Compression and frequencies
Question: does compression affect different frequencies differently? More specifically: if a compressor set at the same settings for attack and release were used to attenuate a 100 Hz signal and then a 5000 Hz signal, would the frequencies react differently to the same settings on the same compressor? And if they do, what are the implications for sound, like a vocal, which is composed of many frequencies, some high and some low? Thanks for your thoughts.
The simple answer is “no”, compression does not affect different frequencies differently.
However, compressors do REACT to different frequencies differently.
Bass frequencies have more energy/power for the same perceived loudness, so lower frequencies will trigger more compression than higher frequencies. Thus, you’ll see many compressors with different filters in their side-chain or detector circuits that allow you to change how they react to lower frequencies. For example, my hardware Drawmer 1968 compressor has a “BIG” switch that keeps filters some of the low-end from the detector circuit, thus keeping the compressor from reducing the gain as much for low frequency content. My API 2500 hardware compressor (as well as the Waves plugin emulation) has a three position “thrust detector” switch with “loud”, “medium” and “normal” settings, which offer different amounts of low end roll off to the detector circuit. These are both still single band compressors, so the actual compression action affects all frequencies the same… those detector circuits just vary how the compressor reactors to low frequency content.
Now, there are other things in compressors (mostly analog compressors, or proper digital emulations of analog compressors) that can affect different frequencies different. These are things in the analog signal path such as tubes and transformers. Many of the classic compressors are “classic” because of the sound that they impart to the audio that passes through them. Good transformers add a bit of saturation and definitely change the EQ balance of audio that passes through them… same with tubes, depending on how hard you drive them. Many times compressor are purposely driven hard to add some distortion to the sound.
Another way that a compressor can affect frequencies differently is when you are using a multiband compressor. These split the audio into several different frequency ranges and the compression can be adjusted on each range separately.
Also, you can use the side-chain input on a compressor to have the compressor react to just a certain range of frequencies. A good example of this is a De-Esser. For De-Essing something like a sibilant vocal track, you would set up a filter that emphasizes the troubling frequencies (you could use a High Pass or Band Pass filter) and you feed that filtered signal into the side-chain input of the compressor, while the full audio passes through the regular input of the compressor. Whenever there is extra sibilance (above the threshold you set) the compressor reacts by bringing down the audio level. Again, this is still usually just a single band compressor, so the compression is still affecting all frequencies the same (pulling down ALL the audio), but, in the case of a De-Esser, gain is only reduced when there is excess sibilant frequencies. Dedicated De-Essers, as well as plugin versions, contain the filter circuits internally, so you don’t have to use separate EQs and patching to make it work. A multiband De-Esser would be better for something like a drum kit where you want to control the brightness of loud cymbal crashes without affecting the lower frequencies of any other drums playing at the same time (just use one band of the compressor for the high frequencies only and compress as needed).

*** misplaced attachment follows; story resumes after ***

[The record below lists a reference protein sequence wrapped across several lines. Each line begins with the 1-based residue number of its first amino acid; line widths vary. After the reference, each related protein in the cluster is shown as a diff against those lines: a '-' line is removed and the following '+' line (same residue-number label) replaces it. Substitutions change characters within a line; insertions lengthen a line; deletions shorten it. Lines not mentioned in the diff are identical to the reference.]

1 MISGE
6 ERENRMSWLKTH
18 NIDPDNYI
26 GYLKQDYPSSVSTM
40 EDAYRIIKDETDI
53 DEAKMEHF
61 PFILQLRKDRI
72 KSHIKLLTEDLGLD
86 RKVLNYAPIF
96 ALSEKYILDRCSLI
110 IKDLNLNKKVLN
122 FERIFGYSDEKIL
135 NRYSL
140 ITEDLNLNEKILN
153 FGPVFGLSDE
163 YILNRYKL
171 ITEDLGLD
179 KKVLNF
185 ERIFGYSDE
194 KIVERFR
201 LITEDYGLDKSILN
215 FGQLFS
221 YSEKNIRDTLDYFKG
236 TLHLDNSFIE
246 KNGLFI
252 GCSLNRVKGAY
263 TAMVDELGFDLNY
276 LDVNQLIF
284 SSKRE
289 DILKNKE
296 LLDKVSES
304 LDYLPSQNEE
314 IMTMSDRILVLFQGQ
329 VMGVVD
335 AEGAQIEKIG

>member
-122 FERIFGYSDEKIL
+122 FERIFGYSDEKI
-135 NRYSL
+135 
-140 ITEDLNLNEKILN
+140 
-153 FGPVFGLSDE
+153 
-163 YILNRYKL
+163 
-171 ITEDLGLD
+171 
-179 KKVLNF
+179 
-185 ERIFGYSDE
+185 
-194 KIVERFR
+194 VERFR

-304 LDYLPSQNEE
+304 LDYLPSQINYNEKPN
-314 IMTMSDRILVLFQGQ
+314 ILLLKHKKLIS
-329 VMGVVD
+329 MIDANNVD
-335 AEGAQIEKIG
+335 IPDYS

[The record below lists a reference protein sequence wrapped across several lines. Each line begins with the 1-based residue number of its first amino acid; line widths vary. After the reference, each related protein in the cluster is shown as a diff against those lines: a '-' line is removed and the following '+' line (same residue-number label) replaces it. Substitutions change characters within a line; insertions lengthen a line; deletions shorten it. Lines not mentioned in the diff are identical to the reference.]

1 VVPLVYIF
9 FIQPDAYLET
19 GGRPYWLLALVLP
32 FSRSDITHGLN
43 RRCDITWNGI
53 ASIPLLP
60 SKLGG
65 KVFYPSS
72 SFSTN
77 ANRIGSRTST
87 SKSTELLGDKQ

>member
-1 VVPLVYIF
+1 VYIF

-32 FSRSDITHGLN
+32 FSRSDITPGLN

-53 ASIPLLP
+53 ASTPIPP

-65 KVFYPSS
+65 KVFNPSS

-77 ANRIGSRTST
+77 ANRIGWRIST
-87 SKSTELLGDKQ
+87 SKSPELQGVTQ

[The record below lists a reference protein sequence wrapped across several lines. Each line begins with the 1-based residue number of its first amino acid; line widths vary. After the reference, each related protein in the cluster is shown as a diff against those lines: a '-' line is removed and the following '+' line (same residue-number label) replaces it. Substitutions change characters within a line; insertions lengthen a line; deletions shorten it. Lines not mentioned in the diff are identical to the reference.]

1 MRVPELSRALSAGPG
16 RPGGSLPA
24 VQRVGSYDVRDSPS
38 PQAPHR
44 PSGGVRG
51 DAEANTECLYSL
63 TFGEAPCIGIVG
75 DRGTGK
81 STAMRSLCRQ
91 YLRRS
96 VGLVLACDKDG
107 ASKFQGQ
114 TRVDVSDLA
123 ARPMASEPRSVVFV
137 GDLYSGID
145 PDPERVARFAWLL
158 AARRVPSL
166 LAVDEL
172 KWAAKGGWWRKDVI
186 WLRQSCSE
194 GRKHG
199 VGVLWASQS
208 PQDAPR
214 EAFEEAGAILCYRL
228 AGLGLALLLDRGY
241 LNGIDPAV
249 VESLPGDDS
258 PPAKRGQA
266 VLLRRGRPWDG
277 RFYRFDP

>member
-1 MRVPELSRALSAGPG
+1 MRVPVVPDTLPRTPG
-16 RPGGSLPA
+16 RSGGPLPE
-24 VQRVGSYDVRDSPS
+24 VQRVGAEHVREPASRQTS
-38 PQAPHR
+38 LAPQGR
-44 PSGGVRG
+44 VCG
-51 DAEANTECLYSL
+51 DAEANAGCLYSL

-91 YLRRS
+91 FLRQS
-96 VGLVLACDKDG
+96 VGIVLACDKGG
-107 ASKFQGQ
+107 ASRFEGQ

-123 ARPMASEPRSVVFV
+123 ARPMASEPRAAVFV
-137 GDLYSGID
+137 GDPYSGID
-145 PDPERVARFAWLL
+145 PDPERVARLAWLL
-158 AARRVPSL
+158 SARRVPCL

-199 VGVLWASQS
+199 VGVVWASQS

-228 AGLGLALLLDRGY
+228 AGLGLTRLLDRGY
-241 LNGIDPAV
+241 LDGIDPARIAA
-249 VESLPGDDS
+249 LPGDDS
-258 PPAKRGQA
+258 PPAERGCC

Hopefully that helps!
I have query, Please explain Which is the best low-bitrate audio compression algorithm? Guide me on the topic how to select the best one.
You’re talking about a different kind of compression than what we are talking about in this particular message thread.
You are talking about compressing the data stream to reduce file size and make it faster/easier to stream audio files over the internet, or just smaller files for email or download. Most of the audio formats that do this, such as MP3 or MP4/AAC, use a lossy form of compression, meaning that they try to analyze the audio and throw away parts of the audio that the algorithm thinks you won’t notice (such as softer content that is masked out by some other louder content). Obviously, the more you try to reduce the bit rate (to make the file size smaller), the more audio gets thrown out and the more you hear the affect on the audio.
There are several different encoders for each of these various compressed audio formats, and some work better than others at getting a low bit rate while still maintaining a somewhat acceptable sound quality. A lot of it depends on the type of audio you are encoding as well… some encoders work better for certain types of music, while different encoders will sound better on other kinds of music. The only way to know for sure is to test them out and compare using the music you want to encode, and pick the best option for that particular piece of music.
A new plug-in was recently released which allows you to compare various codecs and algorithms in real time to see which works best for your music. You can read about it here:
You may also be interested in looking up FLAC, which is a lossless audio compression algorithm. It will reduce the size of audio files without any loss of quality. You can’t get the huge data size reductions with it that you can with MP3 or AAC, but FLAC doesn’t change the audio at all… it just finds a way to compress the data in a way that can be fully restored on playback (just like ZIP codecs do lossless compression on other types of data files).